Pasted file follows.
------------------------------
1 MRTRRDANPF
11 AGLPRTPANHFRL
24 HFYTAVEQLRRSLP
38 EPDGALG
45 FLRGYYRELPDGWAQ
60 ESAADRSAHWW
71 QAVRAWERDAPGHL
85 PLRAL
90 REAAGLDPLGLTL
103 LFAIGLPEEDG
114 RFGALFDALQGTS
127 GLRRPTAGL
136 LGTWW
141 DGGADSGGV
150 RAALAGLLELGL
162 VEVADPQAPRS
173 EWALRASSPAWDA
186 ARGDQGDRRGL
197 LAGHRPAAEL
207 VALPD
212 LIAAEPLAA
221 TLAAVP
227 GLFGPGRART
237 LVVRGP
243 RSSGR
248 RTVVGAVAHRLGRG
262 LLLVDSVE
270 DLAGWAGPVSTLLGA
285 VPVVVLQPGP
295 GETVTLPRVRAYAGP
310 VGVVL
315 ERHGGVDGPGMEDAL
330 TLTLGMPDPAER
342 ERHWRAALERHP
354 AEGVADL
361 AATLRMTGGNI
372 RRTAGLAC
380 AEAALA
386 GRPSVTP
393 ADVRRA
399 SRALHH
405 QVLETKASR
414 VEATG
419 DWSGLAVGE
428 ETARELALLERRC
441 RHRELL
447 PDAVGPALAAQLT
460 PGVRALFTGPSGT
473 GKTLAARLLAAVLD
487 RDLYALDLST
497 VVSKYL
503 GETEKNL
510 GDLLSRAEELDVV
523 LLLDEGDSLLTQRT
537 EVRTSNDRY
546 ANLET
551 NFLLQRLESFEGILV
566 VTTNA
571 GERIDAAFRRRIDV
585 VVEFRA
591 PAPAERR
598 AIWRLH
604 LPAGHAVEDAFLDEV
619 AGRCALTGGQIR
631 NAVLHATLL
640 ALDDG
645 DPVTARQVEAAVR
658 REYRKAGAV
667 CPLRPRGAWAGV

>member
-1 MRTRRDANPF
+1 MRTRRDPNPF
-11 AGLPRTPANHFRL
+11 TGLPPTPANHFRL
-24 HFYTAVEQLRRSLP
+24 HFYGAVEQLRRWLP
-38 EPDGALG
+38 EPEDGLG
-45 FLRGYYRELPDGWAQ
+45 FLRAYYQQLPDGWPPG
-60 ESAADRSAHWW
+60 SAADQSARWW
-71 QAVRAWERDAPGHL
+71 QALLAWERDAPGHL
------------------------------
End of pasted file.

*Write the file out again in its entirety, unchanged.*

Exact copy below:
1 MRTRRDANPF
11 AGLPRTPANHFRL
24 HFYTAVEQLRRSLP
38 EPDGALG
45 FLRGYYRELPDGWAQ
60 ESAADRSAHWW
71 QAVRAWERDAPGHL
85 PLRAL
90 REAAGLDPLGLTL
103 LFAIGLPEEDG
114 RFGALFDALQGTS
127 GLRRPTAGL
136 LGTWW
141 DGGADSGGV
150 RAALAGLLELGL
162 VEVADPQAPRS
173 EWALRASSPAWDA
186 ARGDQGDRRGL
197 LAGHRPAAEL
207 VALPD
212 LIAAEPLAA
221 TLAAVP
227 GLFGPGRART
237 LVVRGP
243 RSSGR
248 RTVVGAVAHRLGRG
262 LLLVDSVE
270 DLAGWAGPVSTLLGA
285 VPVVVLQPGP
295 GETVTLPRVRAYAGP
310 VGVVL
315 ERHGGVDGPGMEDAL
330 TLTLGMPDPAER
342 ERHWRAALERHP
354 AEGVADL
361 AATLRMTGGNI
372 RRTAGLAC
380 AEAALA
386 GRPSVTP
393 ADVRRA
399 SRALHH
405 QVLETKASR
414 VEATG
419 DWSGLAVGE
428 ETARELALLERRC
441 RHRELL
447 PDAVGPALAAQLT
460 PGVRALFTGPSGT
473 GKTLAARLLAAVLD
487 RDLYALDLST
497 VVSKYL
503 GETEKNL
510 GDLLSRAEELDVV
523 LLLDEGDSLLTQRT
537 EVRTSNDRY
546 ANLET
551 NFLLQRLESFEGILV
566 VTTNA
571 GERIDAAFRRRIDV
585 VVEFRA
591 PAPAERR
598 AIWRLH
604 LPAGHAVEDAFLDEV
619 AGRCALTGGQIR
631 NAVLHATLL
640 ALDDG
645 DPVTARQVEAAVR
658 REYRKAGAV
667 CPLRPRGAWAGV

>member
-1 MRTRRDANPF
+1 MRTRRDPNPF
-11 AGLPRTPANHFRL
+11 TGLPPTPANHFRL
-24 HFYTAVEQLRRSLP
+24 HFYGAVEQLRRWLP
-38 EPDGALG
+38 EPEDGLG
-45 FLRGYYRELPDGWAQ
+45 FLRAYYQQLPDGWPPG
-60 ESAADRSAHWW
+60 SAADQSARWW
-71 QAVRAWERDAPGHL
+71 QALLAWERDAPGHL